- Corrupt officials who steal public funds have strong incentives to transfer their proceeds of corruption to foreign jurisdictions, which include protecting their funds from being easily reclaimed by domestic authorities and providing them access to foreign goods.
- Evidence suggests that transit financial centres commonly implicated in these schemes have high levels of financial secrecy and favourable legal conditions for financial enablers, which permits the establishment of anonymous structures to obscure the beneficial ownership of corporate vehicles that can be used to hide stolen assets.
- Destination financial centres may also be characterised by high levels of financial secrecy, but, in addition, tend to exhibit strong rule of law and political stability, geographic and cultural proximity to the kleptocrat’s source country, as well as high levels of trade and foreign direct investment.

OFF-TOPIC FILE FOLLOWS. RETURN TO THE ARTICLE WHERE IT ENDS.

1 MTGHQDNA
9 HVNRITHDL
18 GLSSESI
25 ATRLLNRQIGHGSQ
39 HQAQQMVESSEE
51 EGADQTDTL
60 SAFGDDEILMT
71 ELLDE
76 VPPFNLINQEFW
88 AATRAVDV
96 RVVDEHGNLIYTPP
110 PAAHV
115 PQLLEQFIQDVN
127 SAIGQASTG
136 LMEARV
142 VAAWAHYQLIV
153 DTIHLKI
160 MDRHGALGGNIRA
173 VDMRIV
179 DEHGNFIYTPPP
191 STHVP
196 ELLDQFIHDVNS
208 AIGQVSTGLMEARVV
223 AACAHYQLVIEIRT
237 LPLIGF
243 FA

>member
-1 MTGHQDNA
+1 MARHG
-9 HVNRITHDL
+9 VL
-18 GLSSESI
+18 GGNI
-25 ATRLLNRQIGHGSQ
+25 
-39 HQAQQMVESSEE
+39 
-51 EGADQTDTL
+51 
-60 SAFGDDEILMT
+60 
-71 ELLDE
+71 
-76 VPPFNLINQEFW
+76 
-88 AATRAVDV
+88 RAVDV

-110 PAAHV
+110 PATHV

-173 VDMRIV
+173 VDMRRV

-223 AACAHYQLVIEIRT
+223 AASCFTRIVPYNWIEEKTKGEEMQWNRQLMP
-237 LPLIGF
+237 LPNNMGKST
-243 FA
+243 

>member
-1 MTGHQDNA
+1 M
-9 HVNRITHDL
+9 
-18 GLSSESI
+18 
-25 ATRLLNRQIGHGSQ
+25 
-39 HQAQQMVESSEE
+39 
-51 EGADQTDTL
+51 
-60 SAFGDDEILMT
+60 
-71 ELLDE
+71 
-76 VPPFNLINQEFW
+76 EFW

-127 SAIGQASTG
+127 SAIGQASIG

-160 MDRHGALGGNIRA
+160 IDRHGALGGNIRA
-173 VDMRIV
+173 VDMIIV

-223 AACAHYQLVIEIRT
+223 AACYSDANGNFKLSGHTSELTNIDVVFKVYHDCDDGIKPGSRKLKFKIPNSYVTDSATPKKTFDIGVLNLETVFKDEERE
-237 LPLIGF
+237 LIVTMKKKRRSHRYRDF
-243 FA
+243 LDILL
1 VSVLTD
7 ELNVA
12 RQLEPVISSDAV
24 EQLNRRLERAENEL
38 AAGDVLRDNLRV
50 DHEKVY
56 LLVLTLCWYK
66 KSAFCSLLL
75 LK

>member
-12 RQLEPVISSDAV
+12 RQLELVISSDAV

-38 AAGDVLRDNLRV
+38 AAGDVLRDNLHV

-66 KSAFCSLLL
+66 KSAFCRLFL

- This area of research is still being developed and, as such, there are several limitations to the available evidence. Data on stolen assets is patchy due to their hidden nature and there is a lack of qualitative comparative analysis on the characteristics of destination and transit centres.